Stunningly, after the reunification of Germany, the East German sports federation’s records were opened and the details of the scam were exposed. In 2000, the former head of the federation and the doctor who developed and delivered the drug plan were sentenced for their crimes of regular and overall doping.
Why does not the nation applaud Indian scientists or researchers when they come home from abroad after achieving breakthrough theories?
However, the former athletes report that they never knew they were taking steroids, claiming that they were told that the various medications were vitamins. As drug testing procedures have developed, more athletes have been exposed.
In Seoul, there was suspicion of widespread use of performance-enhancing drugs after Canadian sprinter Ben Johnson tested positive; he was later stripped of his gold medal. In the mid-1990s, China’s female swimmers and runners quickly rose to the top of elite competition, arousing suspicions of drug use; by the late 1990s, many were caught through more diligent drug testing.
A young sportsman is absurdly made a hero as if his/her medal will help develop a nation.
The IOC publicly decries the use of performance-enhancing drugs. However, it is commonly believed that even with out-of-competition testing, the drugs and masking agents available to athletes are far ahead of the tests used to detect these substances.
A study released in September 2000 that was financed by the U.S. government accused the IOC of permitting drug use to persist in order to maintain the mystique of the Olympics and record-breaking performances. The IOC formed the World Anti-Doping Agency (WADA) in late 1999 to test athletes at the upcoming Olympics and to increase drug testing standards, but how effective WADA will be in the long run is not yet known.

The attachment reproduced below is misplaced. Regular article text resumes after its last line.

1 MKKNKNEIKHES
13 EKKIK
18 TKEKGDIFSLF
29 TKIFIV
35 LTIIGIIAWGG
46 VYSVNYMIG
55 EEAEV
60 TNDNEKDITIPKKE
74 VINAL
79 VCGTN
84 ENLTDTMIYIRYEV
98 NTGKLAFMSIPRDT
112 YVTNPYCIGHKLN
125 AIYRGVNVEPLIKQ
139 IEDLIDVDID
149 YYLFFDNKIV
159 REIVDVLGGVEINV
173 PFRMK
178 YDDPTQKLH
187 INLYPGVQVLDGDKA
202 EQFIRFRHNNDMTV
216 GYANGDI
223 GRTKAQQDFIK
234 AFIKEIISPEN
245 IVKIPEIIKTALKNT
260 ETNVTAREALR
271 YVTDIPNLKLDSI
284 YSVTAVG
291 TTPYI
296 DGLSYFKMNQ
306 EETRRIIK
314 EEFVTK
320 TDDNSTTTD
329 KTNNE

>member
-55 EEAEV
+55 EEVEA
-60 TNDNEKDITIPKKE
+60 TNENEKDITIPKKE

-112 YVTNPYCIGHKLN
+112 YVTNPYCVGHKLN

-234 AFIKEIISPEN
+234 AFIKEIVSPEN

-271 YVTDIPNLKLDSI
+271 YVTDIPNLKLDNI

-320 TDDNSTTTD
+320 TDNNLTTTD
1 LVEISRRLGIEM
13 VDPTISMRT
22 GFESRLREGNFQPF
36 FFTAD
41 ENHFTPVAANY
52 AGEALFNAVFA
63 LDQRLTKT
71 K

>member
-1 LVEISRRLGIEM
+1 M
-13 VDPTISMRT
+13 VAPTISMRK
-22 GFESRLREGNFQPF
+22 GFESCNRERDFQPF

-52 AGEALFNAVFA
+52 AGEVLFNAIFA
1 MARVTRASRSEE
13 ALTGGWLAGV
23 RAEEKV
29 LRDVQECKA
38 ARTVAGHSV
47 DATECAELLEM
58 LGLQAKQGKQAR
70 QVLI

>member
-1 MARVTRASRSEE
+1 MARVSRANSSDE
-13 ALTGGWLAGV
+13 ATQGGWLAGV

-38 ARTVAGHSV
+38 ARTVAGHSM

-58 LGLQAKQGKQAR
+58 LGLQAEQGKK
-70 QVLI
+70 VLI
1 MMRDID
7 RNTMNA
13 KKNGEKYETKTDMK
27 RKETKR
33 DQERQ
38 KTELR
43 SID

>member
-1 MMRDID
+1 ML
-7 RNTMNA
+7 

Corruption in cricket
While cricket flourished in India dominating every sport, fading out the national hockey game to oblivion, corruption rose in cricket due to the big bucks it brought.
Though betting on cricket was common in the 19th century, cricket’s biggest match-fixing scandal was unearthed in 2000, when Hansie Cronje admitted he had received money to throw matches. As the scandal unraveled, players from other countries were also charged. Hansie Cronje, a sensitive soul ultimately took his life ashamed by the match-fixing, while other cricketers still lived conscience unmarred, and in denial that there ever was a scam.
Since then, even as cricket has gone about strengthening its anti-corruption mechanisms, instances of fixing have shamelessly cropped up frequently. In 2010, three leading Pakistan players were banned and jailed on fixing charges. In 2013, three Indian players, among them Sreesanth, were arrested for spot-fixing in the IPL.
At the end of the day, over-glorification with the intense glamorization of the Game is absurd. There are artists, scientists, doctors, and millions of others who are heavily contributing to great levels of achievement and development each day.
It raises the question that why does not the nation applaud an Indian scientist or researcher when they come home from abroad after achieving breakthrough theories. Why the hell is a young sportsman made a hero as if his/her medal will help develop a nation!